Bad to worse for Booster. Credit to DC Comics.

Corrina: When Heroes in Crisis was first announced, I thought it was a fascinating idea to explore a place like Sanctuary and how heroes can recover from trauma.

But then DC started advertising the event by providing odds on who would live and die. DC Comics even promoted Heroes in Crisis #1 on Twitter with a photo of Arsenal and asking the question of whether he’d recover from his slip back into drug addiction.

Because the best way to present a serious examination of mental illness is to promote it with a character who is senselessly murdered in the first issue. [Insert your favorite eye-roll/facepalm gif]

To me, this read exactly like Identity Crisis 2: Electric Boogaloo.

The ill-advised and gross rape plot has been swapped out for a larger body count, so that’s….good? Yay, no rape, but, instead, there’s a massacre at a mental health facility. That’ll show the audience we’re serious about examining real-world trauma and the effect on mental health, right everyone?

The most interesting pages are the intake interviews, spread out in the issue via nine-panel pages. But those interviews also raise a great number of questions.

If murderous people like Harley Quinn are allowed to be in Sanctuary, how can one guarantee the safety of the other patients? And why would Harley even agree to go to Sanctuary, given her own background as a trained psychologist? That fits with nothing that we know of the character, who’s comfortable being the doctor, not the patient. (And she tends to be hilariously good at that, sometimes, when her worst impulses don’t get the better of her.) Harley is a murderer, though mainly of bad people, but she doesn’t belong in the same place as, say, Blue Jay, who caused harm to no one.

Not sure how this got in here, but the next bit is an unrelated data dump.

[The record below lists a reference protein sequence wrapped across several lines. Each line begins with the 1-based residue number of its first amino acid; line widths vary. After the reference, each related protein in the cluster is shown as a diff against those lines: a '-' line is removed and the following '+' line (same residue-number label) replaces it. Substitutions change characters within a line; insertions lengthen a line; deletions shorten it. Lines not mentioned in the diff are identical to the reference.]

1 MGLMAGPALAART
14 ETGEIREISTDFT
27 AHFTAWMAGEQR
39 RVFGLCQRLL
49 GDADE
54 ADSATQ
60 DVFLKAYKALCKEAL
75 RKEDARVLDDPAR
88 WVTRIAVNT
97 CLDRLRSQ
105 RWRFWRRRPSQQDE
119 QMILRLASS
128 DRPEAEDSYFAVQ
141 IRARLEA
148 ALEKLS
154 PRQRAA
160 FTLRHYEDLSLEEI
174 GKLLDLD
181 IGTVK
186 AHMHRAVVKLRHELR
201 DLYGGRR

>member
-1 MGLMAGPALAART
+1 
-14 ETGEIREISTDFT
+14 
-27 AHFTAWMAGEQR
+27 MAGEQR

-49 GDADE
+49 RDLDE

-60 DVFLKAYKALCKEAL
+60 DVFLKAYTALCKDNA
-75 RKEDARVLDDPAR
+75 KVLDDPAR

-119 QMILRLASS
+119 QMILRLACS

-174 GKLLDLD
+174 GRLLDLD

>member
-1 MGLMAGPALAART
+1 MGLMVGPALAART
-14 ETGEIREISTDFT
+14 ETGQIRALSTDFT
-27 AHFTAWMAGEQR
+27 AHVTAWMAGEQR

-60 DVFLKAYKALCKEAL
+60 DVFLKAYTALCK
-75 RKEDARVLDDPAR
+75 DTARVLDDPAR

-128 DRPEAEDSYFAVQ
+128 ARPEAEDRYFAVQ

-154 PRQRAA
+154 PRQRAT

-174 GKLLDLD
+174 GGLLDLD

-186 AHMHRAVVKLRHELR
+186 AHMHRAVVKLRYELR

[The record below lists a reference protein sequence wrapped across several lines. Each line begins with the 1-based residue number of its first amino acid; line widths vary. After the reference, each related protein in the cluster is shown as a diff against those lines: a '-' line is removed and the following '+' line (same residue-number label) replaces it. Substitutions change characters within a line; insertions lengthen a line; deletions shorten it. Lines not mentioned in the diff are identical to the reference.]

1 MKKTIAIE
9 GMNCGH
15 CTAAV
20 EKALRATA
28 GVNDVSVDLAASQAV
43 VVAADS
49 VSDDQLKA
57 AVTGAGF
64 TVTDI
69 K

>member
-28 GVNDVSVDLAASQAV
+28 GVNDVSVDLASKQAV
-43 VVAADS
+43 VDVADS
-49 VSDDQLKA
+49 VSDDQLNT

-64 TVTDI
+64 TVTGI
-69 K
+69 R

The diner scene also makes no sense. There’s a massacre. Harley and Booster run away but the Trinity are investigating and somehow can’t find this pair at a diner that seems to be somewhat near the site of the crime? I can’t buy that for one second and nor do I buy their conversation, which seems less a conversation than a placeholder for what the writer, King, wants to say about superheroes and trauma.

In short, the concept is good, but the execution is counter to the book’s stated objectives, and the characters seem to exist only to spout philosophy. Or die.

There is a way to show a massacre like this and its impact on survivors and their loved ones. Shelter in Place by Nora Roberts comes to mind. That story, like this, begins with a massacre, a mass shooting at a mall, and follows the survivors and their loved ones over the next decade, showing how they cope (or fail to cope in some cases.) That story, which also includes a search for a hidden killer, is a fascinating examination of how people move forward from  grief and loss.

Meanwhile, Heroes in Crisis #1 only gives us a body count, with a telegraphed ending that is only going to cause more trauma to the superhero community. It feels nihilistic, in much the same way Identity Crisis did.

To find reviews of all the DC issues, visit DC This Week.

Disclaimer: GeekDad received this comic for review purposes.